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Housing conditions influence cortical and behavioural reactions of sheep in response to videos showing social interactions of different valence

Type of publication Peer-reviewed
Publikationsform Original article (peer-reviewed)
Publication date 2015
Author Vögeli Sabine, Wolf Martin, Wechsler Beat, Gygax Lorenz,
Project Interplay of mood and stimulus valence on emotional cortical activation
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Original article (peer-reviewed)

Journal Behavioural Brain Research
Volume (Issue) 284(1)
Page(s) 69 - 76
Title of proceedings Behavioural Brain Research
DOI 10.1016/j.bbr.2015.02.007

Open Access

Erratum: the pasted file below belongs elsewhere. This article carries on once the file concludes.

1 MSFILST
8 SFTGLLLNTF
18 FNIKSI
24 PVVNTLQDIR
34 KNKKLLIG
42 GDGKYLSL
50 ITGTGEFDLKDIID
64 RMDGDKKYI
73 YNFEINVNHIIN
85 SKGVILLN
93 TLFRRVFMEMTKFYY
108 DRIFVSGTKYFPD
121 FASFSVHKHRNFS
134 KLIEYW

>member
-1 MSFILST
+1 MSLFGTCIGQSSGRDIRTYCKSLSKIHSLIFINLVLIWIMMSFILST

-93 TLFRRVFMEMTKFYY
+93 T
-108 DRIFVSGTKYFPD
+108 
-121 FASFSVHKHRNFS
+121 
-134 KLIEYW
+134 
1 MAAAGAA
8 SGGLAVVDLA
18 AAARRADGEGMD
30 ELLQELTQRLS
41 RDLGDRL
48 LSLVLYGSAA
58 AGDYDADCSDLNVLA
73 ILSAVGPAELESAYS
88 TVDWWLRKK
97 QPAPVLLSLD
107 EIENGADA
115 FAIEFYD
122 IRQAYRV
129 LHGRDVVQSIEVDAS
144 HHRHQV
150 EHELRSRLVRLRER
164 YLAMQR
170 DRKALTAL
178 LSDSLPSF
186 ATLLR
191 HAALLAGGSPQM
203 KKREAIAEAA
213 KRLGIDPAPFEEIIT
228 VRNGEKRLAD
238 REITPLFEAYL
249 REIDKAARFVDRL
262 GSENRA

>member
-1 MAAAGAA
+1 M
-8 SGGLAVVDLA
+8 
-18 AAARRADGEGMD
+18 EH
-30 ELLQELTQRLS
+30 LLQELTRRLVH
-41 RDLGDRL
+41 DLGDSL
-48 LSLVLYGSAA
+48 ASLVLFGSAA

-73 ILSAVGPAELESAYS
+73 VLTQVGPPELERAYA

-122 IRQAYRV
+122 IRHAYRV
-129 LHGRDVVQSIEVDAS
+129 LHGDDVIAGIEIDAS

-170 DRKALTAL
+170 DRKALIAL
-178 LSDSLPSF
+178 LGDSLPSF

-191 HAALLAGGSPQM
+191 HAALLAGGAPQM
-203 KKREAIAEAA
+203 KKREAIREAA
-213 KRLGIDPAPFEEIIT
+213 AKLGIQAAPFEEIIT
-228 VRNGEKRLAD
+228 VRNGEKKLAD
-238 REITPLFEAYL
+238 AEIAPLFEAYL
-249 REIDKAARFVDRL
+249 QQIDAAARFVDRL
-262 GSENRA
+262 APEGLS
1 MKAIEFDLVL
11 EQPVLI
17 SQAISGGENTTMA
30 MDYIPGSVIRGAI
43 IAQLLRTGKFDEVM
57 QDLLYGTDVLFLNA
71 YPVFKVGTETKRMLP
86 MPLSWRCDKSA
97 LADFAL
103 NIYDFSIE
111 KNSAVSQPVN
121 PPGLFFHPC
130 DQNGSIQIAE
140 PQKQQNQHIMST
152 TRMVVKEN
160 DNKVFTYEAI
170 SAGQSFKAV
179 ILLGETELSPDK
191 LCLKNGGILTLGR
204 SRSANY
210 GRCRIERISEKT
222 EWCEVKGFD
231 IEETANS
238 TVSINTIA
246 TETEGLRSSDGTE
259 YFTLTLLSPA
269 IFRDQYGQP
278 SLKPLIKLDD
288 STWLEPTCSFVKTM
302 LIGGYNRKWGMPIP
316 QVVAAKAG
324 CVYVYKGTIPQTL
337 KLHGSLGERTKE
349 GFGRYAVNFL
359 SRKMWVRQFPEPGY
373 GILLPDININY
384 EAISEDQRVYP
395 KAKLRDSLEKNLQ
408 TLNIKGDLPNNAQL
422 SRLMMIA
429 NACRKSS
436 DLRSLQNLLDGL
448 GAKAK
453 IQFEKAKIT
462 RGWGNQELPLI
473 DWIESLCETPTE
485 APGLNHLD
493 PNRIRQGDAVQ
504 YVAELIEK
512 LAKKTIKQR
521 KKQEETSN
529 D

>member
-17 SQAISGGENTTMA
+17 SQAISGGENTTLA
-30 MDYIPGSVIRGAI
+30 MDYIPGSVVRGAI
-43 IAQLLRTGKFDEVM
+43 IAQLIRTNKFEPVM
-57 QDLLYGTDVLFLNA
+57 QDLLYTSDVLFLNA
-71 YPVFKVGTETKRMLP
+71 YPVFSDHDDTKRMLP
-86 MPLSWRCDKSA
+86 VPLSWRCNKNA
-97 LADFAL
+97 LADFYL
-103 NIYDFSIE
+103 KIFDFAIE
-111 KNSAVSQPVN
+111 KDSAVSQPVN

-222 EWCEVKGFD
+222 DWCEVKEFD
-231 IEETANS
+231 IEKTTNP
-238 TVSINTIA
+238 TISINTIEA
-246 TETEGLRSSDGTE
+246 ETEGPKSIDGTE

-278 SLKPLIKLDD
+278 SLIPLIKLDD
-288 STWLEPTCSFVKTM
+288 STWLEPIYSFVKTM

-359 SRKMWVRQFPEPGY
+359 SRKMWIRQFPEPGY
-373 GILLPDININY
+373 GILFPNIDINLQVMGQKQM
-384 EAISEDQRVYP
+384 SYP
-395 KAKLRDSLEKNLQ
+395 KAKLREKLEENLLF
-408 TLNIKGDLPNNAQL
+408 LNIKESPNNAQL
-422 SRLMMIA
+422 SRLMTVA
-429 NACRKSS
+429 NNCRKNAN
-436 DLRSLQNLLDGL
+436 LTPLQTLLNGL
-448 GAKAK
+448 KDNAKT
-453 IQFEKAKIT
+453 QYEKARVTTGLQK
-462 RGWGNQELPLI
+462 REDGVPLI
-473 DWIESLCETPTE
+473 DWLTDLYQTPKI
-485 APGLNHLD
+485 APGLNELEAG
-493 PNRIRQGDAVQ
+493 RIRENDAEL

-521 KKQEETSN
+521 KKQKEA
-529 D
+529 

Mood, as a long-term affective state, is thought to modulate short-term emotional reactions in animals, but the details of this interplay have hardly been investigated experimentally. Apart from a basic interest in this affective system, mood is likely to have an important impact on animal welfare, as bad mood may taint all emotional experience. In the present study about mood - emotion interaction, 29 sheep were kept under predictable, stimulus-rich or unpredictable, stimulus-poor housing conditions, to induce different mood states. In an experiment, the animals were confronted with video sequences of social interactions of conspecifics showing agonistic interactions, ruminating or tolerantly co-feeding as stimuli of different valences. Emotional reactions were assessed by measuring frontal brain activity using functional near-infrared spectroscopy and by recording behavioral reactions. Attentiveness of the sheep decreased from videos showing agonistic interactions to ruminating sheep to those displaying co-feeding sheep. Seeing agonistic interactions was also associated with a deactivation of the frontal cortex, specifically in animals living under predictable, stimulus-rich housing conditions. These sheep generally showed less attentiveness and locomotor activity and they had their ears in a forward position less often and in a backward position more often than the sheep from the unpredictable, stimulus-poor conditions. Housing conditions influenced how the sheep behaved, which can either be thought to be mediated by mood or by the animals’ previous experience with stimulus-richness in their housing conditions. Frontal cortical activity may not depend on valence only, but also on the perceptual channel through which the stimuli were perceived.